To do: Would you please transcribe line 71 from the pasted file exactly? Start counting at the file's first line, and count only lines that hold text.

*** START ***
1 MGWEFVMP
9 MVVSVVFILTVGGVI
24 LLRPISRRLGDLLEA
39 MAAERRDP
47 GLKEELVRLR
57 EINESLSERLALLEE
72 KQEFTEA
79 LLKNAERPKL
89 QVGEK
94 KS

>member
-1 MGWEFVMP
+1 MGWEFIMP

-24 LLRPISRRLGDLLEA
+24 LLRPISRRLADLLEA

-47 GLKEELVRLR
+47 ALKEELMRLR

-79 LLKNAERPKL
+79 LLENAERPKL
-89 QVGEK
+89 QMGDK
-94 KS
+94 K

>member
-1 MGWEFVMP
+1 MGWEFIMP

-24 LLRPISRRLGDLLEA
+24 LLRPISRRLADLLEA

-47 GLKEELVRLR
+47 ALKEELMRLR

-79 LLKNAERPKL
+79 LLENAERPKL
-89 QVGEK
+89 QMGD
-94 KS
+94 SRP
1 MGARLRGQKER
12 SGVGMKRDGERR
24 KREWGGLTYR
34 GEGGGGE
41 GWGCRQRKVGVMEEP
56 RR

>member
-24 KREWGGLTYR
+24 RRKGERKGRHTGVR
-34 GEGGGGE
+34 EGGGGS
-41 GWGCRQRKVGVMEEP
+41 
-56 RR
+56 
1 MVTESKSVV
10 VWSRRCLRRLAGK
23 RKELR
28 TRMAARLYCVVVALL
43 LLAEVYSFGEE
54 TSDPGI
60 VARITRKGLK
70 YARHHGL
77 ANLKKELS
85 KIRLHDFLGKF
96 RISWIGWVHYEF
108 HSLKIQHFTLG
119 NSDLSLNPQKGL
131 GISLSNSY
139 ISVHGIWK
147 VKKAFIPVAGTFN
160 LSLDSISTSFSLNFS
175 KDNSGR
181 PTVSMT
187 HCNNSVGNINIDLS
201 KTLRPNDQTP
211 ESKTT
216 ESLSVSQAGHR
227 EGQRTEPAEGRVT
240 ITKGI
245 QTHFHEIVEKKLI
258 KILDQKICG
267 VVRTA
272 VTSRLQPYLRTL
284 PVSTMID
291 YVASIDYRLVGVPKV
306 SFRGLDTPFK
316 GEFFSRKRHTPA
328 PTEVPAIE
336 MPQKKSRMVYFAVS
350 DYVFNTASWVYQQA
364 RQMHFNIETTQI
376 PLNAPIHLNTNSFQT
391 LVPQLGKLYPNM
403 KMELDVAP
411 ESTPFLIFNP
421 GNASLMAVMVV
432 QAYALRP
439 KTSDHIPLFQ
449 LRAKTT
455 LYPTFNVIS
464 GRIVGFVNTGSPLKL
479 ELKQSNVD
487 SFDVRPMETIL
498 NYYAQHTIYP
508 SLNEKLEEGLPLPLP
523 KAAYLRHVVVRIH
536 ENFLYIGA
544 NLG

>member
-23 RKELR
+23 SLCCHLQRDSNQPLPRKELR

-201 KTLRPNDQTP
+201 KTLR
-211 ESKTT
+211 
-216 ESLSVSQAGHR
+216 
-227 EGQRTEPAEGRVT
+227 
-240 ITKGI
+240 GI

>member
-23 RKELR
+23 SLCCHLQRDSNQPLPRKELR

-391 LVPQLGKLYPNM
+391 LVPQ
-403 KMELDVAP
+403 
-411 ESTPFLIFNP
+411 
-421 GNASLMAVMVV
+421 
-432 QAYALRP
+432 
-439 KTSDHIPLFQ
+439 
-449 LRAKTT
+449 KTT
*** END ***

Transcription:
187 HCNNSVGNINIDLS